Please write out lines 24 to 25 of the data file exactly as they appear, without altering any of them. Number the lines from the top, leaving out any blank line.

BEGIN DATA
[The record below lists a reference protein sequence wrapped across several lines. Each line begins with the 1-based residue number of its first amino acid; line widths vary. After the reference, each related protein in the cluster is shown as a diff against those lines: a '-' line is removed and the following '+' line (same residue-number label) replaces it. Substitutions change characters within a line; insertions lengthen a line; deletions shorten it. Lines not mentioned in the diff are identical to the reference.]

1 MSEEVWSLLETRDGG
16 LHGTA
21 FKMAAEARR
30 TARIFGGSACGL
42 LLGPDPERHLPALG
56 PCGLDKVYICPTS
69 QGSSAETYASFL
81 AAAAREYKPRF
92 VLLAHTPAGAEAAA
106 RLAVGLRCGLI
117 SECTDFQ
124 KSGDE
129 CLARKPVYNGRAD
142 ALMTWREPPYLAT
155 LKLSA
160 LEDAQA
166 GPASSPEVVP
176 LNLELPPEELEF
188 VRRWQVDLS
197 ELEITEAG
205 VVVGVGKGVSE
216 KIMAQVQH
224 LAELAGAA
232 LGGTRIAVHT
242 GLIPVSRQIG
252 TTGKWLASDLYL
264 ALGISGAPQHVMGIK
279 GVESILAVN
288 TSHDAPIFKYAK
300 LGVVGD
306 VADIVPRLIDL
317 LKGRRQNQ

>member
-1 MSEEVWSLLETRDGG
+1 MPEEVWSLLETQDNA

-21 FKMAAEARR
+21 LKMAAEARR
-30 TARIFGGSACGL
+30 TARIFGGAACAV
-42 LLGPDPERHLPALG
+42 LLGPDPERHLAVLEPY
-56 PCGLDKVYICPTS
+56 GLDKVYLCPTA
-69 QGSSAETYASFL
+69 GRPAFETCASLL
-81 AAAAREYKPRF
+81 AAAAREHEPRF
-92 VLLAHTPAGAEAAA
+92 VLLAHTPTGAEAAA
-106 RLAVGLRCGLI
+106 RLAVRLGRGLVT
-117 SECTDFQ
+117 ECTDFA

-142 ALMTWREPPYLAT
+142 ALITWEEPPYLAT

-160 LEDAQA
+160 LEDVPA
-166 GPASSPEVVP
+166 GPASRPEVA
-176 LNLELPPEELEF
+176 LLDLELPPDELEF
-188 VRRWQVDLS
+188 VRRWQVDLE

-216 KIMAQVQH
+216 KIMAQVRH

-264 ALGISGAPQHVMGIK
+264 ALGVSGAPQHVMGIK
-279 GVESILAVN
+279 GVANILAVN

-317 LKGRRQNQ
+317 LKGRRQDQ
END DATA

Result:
224 LAELAGAA
232 LGGTRIAVHT